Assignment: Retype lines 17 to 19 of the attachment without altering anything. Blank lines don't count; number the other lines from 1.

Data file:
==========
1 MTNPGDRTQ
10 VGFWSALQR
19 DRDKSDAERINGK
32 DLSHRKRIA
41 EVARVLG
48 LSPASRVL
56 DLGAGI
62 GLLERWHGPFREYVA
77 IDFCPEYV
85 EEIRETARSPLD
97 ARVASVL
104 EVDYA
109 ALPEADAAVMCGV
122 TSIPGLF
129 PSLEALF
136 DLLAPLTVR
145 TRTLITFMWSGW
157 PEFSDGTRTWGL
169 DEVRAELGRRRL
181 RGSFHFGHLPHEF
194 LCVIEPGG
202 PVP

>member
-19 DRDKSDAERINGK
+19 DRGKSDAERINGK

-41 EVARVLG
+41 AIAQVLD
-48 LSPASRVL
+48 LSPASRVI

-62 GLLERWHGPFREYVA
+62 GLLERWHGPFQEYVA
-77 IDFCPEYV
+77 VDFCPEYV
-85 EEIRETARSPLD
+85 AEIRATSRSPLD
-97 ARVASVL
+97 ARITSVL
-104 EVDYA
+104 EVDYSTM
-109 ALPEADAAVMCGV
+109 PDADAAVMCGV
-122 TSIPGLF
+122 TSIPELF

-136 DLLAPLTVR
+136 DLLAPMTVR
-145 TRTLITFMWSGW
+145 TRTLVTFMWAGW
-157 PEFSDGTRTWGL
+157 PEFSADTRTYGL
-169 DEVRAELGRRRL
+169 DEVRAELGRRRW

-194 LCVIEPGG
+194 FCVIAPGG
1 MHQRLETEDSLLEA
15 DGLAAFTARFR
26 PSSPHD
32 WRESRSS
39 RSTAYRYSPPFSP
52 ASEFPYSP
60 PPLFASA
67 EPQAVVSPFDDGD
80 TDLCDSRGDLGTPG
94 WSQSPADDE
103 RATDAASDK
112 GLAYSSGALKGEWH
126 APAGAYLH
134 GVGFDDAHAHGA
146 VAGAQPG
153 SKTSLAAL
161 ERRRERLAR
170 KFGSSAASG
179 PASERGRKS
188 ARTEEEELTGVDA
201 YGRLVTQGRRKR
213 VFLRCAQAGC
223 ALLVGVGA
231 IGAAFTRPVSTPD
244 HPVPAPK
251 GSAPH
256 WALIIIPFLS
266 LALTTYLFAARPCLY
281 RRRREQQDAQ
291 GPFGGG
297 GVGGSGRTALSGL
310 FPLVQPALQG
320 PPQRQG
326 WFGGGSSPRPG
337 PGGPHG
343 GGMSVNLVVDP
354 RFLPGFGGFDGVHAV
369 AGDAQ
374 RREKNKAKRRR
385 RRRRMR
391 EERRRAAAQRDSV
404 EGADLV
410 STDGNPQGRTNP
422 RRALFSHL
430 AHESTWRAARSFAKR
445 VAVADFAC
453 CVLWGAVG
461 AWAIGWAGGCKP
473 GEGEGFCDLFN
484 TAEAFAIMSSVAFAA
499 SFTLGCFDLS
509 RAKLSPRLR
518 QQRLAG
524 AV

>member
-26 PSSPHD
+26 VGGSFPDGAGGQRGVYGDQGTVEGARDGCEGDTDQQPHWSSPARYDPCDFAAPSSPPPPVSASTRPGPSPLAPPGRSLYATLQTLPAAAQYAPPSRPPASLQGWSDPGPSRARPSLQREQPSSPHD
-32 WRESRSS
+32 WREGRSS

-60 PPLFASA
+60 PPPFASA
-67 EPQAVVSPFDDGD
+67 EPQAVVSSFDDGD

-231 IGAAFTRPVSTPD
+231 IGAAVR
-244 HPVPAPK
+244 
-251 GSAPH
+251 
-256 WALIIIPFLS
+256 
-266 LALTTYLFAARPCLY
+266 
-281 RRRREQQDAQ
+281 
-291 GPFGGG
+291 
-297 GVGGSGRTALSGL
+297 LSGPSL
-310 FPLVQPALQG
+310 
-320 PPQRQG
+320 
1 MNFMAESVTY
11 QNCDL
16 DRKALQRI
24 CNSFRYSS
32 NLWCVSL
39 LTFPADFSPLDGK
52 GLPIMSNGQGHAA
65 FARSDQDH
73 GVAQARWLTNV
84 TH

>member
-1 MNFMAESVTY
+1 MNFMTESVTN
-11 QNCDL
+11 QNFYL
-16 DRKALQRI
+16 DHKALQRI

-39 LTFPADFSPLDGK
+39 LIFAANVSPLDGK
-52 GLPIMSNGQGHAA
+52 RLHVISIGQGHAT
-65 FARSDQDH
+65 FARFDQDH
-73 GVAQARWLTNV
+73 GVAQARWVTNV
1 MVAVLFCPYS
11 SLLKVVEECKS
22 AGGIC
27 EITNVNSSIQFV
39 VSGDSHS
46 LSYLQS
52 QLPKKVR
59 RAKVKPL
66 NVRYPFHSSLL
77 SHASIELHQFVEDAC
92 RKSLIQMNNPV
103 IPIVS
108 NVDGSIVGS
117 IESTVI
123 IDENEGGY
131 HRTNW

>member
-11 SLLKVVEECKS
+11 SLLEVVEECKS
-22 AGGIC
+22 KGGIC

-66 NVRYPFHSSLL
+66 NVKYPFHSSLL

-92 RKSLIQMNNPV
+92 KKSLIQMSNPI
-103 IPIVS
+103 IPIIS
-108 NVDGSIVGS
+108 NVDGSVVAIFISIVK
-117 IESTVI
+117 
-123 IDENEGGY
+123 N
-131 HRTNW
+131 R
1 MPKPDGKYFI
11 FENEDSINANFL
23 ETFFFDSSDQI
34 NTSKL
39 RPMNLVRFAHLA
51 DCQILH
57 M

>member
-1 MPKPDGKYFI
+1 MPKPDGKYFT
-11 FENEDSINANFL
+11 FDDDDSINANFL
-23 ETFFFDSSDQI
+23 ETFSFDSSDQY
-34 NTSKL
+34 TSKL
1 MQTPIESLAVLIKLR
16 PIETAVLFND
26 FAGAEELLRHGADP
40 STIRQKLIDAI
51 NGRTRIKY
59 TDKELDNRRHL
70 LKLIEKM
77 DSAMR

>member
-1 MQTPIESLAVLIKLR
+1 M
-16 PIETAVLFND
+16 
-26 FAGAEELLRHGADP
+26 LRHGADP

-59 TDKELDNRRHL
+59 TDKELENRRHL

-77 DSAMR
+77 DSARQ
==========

145 TRTLITFMWSGW
157 PEFSDGTRTWGL
169 DEVRAELGRRRL